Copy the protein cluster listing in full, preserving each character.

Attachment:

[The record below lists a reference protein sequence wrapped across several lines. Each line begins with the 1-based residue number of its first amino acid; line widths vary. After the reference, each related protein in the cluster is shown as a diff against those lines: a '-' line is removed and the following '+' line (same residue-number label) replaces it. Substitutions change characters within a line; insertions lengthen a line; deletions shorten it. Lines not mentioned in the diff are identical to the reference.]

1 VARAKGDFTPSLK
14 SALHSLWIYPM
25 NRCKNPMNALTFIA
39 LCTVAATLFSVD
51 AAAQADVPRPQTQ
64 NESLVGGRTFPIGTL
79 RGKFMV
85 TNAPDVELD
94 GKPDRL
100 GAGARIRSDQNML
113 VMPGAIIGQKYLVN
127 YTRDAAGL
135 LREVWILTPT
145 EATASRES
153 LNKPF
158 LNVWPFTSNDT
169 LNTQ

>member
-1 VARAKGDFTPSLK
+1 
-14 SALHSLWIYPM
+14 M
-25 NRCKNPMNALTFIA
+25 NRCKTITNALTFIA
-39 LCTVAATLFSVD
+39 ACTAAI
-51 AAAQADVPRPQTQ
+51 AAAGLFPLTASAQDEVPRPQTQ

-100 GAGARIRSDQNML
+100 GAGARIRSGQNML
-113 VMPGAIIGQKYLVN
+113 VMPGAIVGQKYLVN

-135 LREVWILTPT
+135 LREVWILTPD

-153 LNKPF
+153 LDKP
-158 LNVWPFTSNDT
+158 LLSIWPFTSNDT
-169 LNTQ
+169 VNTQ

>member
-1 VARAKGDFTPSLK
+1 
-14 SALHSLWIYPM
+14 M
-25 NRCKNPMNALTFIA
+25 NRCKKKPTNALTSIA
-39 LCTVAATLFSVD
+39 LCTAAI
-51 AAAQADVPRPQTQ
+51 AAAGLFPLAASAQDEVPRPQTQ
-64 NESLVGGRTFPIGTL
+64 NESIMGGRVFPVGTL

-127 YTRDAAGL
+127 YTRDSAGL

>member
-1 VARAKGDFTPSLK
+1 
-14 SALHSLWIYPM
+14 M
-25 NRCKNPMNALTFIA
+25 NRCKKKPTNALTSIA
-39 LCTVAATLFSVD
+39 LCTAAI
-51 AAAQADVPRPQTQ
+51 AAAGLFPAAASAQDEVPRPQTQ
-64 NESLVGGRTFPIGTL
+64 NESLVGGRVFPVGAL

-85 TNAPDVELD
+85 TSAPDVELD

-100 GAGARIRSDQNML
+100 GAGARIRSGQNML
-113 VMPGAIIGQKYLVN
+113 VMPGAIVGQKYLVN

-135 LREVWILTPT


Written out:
[The record below lists a reference protein sequence wrapped across several lines. Each line begins with the 1-based residue number of its first amino acid; line widths vary. After the reference, each related protein in the cluster is shown as a diff against those lines: a '-' line is removed and the following '+' line (same residue-number label) replaces it. Substitutions change characters within a line; insertions lengthen a line; deletions shorten it. Lines not mentioned in the diff are identical to the reference.]

1 VARAKGDFTPSLK
14 SALHSLWIYPM
25 NRCKNPMNALTFIA
39 LCTVAATLFSVD
51 AAAQADVPRPQTQ
64 NESLVGGRTFPIGTL
79 RGKFMV
85 TNAPDVELD
94 GKPDRL
100 GAGARIRSDQNML
113 VMPGAIIGQKYLVN
127 YTRDAAGL
135 LREVWILTPT
145 EATASRES
153 LNKPF
158 LNVWPFTSNDT
169 LNTQ

>member
-1 VARAKGDFTPSLK
+1 
-14 SALHSLWIYPM
+14 M
-25 NRCKNPMNALTFIA
+25 NRCKTITNALTFIA
-39 LCTVAATLFSVD
+39 ACTAAI
-51 AAAQADVPRPQTQ
+51 AAAGLFPLTASAQDEVPRPQTQ

-100 GAGARIRSDQNML
+100 GAGARIRSGQNML
-113 VMPGAIIGQKYLVN
+113 VMPGAIVGQKYLVN

-135 LREVWILTPT
+135 LREVWILTPD

-153 LNKPF
+153 LDKP
-158 LNVWPFTSNDT
+158 LLSIWPFTSNDT
-169 LNTQ
+169 VNTQ

>member
-1 VARAKGDFTPSLK
+1 
-14 SALHSLWIYPM
+14 M
-25 NRCKNPMNALTFIA
+25 NRCKKKPTNALTSIA
-39 LCTVAATLFSVD
+39 LCTAAI
-51 AAAQADVPRPQTQ
+51 AAAGLFPLAASAQDEVPRPQTQ
-64 NESLVGGRTFPIGTL
+64 NESIMGGRVFPVGTL

-127 YTRDAAGL
+127 YTRDSAGL

>member
-1 VARAKGDFTPSLK
+1 
-14 SALHSLWIYPM
+14 M
-25 NRCKNPMNALTFIA
+25 NRCKKKPTNALTSIA
-39 LCTVAATLFSVD
+39 LCTAAI
-51 AAAQADVPRPQTQ
+51 AAAGLFPAAASAQDEVPRPQTQ
-64 NESLVGGRTFPIGTL
+64 NESLVGGRVFPVGAL

-85 TNAPDVELD
+85 TSAPDVELD

-100 GAGARIRSDQNML
+100 GAGARIRSGQNML
-113 VMPGAIIGQKYLVN
+113 VMPGAIVGQKYLVN

-135 LREVWILTPT